Figure Skating in Harlem: 25 years and growing

NEW YORK (AP) — A quarter-century ago, Sharon Cohen founded an organization that, to some, made little sense. After all, how many figure skaters would she find in Harlem?

Figure Skating in Harlem celebrates its 25th anniversary with a gala on April 25, and has become a success story built on academics, social growth and, well, yes, ice time.

“I am incredibly proud because of how many people have come together for such a mission,” Cohen said. “We took sort of a 360-degree view and started on a collective journey in doing good, and being a springboard for young people to discover themselves and go out in the world.”

The organization’s objective is helping girls from various racial and ethnic backgrounds transform their lives by growing in confidence, leadership and academic achievement. Clearly, it has worked. FSH graduates are deep into their careers or attending universities throughout the United States. The current students, emerging from COVID-19 pandemic restrictions, are returning to something like normal. Cohen is even seeing second-generation skaters in the program.

Figure Skating in Harlem combines the power of education with access to the artistic discipline of figure skating “to build champions in life.”

Its gala will honor several such champions, from 2022 Olympic gold medalist Nathan Chen to actress/humanitarian Whoopi Goldberg; singer/songwriter Valerie Simpson; Unilever’s chief operating officer of EVP beauty and personal care Esi Eggleston Bracey; Portfolia Rising America Fund lead partner Lorine Pendleton; and Bernice DeAbreu, a member of the New York Board of Education who specializes in computer literacy and elementary education and is known as the “godmother of FSH.”

All of the women have been longtime supporters of the organization, while Chen follows in the line of so many superb skaters.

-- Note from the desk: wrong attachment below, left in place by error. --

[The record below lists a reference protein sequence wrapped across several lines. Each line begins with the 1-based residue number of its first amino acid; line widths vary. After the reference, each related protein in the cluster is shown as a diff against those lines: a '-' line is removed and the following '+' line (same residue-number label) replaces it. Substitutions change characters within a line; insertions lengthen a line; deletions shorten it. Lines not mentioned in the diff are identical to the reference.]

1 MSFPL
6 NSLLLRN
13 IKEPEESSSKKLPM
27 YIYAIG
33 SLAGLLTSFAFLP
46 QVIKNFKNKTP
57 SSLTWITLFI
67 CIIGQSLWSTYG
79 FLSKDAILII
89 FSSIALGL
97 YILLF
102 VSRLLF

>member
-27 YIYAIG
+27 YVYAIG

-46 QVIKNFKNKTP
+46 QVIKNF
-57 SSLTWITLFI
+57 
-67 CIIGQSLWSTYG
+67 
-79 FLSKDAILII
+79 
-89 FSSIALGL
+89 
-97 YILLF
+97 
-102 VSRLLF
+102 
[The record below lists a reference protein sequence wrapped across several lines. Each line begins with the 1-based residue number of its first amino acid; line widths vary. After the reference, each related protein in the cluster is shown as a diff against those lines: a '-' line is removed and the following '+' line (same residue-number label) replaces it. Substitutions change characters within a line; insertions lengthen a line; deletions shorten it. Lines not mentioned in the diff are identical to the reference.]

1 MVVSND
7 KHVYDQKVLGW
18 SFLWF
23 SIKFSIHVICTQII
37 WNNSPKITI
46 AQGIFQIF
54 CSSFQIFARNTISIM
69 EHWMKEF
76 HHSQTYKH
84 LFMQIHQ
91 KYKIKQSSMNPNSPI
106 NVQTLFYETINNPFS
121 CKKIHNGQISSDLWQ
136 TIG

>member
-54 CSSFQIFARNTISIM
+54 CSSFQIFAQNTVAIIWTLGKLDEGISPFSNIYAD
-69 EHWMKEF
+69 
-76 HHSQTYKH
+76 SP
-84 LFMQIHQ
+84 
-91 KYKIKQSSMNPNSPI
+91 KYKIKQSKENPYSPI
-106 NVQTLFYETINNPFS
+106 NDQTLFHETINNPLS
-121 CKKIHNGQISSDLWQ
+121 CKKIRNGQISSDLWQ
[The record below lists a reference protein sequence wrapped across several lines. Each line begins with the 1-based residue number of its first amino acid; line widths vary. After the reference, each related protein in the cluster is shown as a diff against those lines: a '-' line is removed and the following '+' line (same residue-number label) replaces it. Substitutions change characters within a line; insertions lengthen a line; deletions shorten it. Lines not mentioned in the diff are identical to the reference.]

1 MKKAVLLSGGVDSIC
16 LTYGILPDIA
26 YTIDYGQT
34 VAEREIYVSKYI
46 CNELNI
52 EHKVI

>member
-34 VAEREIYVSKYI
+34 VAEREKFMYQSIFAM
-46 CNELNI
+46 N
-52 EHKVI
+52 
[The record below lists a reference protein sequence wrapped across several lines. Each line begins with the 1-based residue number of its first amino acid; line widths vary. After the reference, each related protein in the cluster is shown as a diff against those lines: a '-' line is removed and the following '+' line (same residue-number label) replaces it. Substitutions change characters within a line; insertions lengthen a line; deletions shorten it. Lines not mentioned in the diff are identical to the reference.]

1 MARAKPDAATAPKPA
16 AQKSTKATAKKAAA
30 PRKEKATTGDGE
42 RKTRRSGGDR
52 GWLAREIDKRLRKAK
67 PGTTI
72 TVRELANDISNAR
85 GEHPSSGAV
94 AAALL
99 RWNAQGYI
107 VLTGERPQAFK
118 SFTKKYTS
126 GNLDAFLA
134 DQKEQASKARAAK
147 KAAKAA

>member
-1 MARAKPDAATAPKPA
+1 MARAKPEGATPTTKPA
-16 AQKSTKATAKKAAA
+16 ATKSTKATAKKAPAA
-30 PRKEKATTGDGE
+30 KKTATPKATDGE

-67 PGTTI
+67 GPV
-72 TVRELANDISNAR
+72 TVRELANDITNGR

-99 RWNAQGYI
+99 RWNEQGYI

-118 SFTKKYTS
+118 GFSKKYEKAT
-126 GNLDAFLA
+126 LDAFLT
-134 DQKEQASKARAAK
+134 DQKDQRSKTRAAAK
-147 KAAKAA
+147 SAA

“It is always great when we have an Olympian come and meet with the girls,” Cohen said. “Scott Hamilton was first to get on the ice with the girls, giving them pointers, and his presence meant so much. Same with Sarah Hughes. Right after Sarah won gold in 2002 she came straight to Harlem, and she has gone on to a great career in education and law. She is an incredible role model, like Nathan, a Yale student, a scholar.

“I think it means a lot when they’re physically present with us and come to our events to get the word out and share the mission. We’re a mission that hits at the heart and that people can understand.”

Chen, who has won six straight U.S. titles and three world championships, couldn’t agree more.

“The organization has done so much for figure skating and is such, I guess, a great sort of icon with this department of figure skating,” he said. “To see how we can spread this sport, exposing figure skating to different communities that might not have that exposure. And I love their education tie-in, and to have these girls get the opportunity to get into figure skating.

“The fact we as skaters have a chance to be involved outside (competition) with organizations like Figure Skating in Harlem a privilege.”

With 25 years in the books, Cohen prefers to look to the future. But she knows the experiences of the pandemic are a reminder of the resilience and fortitude needed to succeed on the ice and in the classroom.

“In skating, when you fall down you get up,” she said, “and we found a way to never stop our program. Skating outside, Zooms, whatever. You do the best you can with what has been dealt. The young women have had the support of each other and the team. The support was more important during the pandemic than ever in the past. But we wanted them to know education never stops.”

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